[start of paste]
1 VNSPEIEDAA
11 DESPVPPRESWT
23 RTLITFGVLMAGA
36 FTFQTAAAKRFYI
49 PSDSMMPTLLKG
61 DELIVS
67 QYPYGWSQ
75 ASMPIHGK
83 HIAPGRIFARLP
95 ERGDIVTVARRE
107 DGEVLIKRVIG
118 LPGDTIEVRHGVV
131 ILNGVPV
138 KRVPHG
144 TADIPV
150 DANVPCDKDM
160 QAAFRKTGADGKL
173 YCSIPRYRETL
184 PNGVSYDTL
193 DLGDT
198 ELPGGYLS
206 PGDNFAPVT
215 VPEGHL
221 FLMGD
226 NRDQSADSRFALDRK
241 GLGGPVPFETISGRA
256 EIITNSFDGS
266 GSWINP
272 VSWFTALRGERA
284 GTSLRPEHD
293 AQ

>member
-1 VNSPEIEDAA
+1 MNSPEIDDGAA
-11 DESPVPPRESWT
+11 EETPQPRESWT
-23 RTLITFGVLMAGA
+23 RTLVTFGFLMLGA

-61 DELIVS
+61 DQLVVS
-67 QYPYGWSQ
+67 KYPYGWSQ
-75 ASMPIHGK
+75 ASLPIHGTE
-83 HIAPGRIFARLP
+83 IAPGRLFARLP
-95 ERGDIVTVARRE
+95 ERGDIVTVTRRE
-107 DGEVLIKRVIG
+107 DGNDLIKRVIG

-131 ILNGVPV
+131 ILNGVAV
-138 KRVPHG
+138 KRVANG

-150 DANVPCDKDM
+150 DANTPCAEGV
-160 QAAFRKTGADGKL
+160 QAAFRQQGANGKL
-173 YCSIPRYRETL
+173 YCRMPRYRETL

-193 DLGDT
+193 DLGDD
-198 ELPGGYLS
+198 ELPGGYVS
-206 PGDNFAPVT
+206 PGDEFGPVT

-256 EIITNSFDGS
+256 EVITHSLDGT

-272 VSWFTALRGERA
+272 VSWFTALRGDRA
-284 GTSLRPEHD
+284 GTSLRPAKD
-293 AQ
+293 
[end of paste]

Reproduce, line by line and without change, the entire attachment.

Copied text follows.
1 VNSPEIEDAA
11 DESPVPPRESWT
23 RTLITFGVLMAGA
36 FTFQTAAAKRFYI
49 PSDSMMPTLLKG
61 DELIVS
67 QYPYGWSQ
75 ASMPIHGK
83 HIAPGRIFARLP
95 ERGDIVTVARRE
107 DGEVLIKRVIG
118 LPGDTIEVRHGVV
131 ILNGVPV
138 KRVPHG
144 TADIPV
150 DANVPCDKDM
160 QAAFRKTGADGKL
173 YCSIPRYRETL
184 PNGVSYDTL
193 DLGDT
198 ELPGGYLS
206 PGDNFAPVT
215 VPEGHL
221 FLMGD
226 NRDQSADSRFALDRK
241 GLGGPVPFETISGRA
256 EIITNSFDGS
266 GSWINP
272 VSWFTALRGERA
284 GTSLRPEHD
293 AQ

>member
-1 VNSPEIEDAA
+1 MNSPEIDDGAA
-11 DESPVPPRESWT
+11 EETPQPRESWT
-23 RTLITFGVLMAGA
+23 RTLVTFGFLMLGA

-61 DELIVS
+61 DQLVVS
-67 QYPYGWSQ
+67 KYPYGWSQ
-75 ASMPIHGK
+75 ASLPIHGTE
-83 HIAPGRIFARLP
+83 IAPGRLFARLP
-95 ERGDIVTVARRE
+95 ERGDIVTVTRRE
-107 DGEVLIKRVIG
+107 DGNDLIKRVIG

-131 ILNGVPV
+131 ILNGVAV
-138 KRVPHG
+138 KRVANG

-150 DANVPCDKDM
+150 DANTPCAEGV
-160 QAAFRKTGADGKL
+160 QAAFRQQGANGKL
-173 YCSIPRYRETL
+173 YCRMPRYRETL

-193 DLGDT
+193 DLGDD
-198 ELPGGYLS
+198 ELPGGYVS
-206 PGDNFAPVT
+206 PGDEFGPVT

-256 EIITNSFDGS
+256 EVITHSLDGT

-272 VSWFTALRGERA
+272 VSWFTALRGDRA
-284 GTSLRPEHD
+284 GTSLRPAKD
-293 AQ
+293 